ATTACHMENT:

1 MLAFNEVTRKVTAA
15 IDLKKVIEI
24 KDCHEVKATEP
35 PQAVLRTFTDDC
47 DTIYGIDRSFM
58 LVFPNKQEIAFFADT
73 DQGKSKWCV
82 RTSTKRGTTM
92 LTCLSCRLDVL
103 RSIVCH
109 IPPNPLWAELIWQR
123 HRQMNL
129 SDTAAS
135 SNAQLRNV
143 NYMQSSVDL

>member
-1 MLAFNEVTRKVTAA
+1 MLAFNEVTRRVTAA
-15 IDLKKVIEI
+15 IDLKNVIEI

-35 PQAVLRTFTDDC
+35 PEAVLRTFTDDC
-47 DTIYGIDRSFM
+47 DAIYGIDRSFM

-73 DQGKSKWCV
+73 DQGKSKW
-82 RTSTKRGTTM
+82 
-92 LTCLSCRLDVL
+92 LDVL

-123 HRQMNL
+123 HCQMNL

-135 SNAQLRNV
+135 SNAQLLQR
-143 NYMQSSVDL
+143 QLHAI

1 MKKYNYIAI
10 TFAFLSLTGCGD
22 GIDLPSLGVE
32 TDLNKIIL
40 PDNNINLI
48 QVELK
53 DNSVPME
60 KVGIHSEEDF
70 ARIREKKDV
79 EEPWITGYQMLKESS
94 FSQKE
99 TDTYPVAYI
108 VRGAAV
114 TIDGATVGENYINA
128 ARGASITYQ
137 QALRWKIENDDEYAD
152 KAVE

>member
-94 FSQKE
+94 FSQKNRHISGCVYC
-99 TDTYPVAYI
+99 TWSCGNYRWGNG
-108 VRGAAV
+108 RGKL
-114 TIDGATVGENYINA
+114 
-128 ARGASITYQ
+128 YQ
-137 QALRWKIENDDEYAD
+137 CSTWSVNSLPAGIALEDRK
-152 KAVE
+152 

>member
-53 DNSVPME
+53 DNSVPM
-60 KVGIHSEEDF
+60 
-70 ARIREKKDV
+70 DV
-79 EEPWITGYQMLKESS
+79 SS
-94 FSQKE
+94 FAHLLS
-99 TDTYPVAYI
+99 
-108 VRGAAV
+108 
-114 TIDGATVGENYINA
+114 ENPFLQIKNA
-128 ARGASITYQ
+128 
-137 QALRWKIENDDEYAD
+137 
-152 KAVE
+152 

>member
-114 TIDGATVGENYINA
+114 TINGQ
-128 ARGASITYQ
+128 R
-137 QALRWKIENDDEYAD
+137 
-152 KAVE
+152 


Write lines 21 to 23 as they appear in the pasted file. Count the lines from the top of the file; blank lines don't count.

-35 PQAVLRTFTDDC
+35 PEAVLRTFTDDC
-47 DTIYGIDRSFM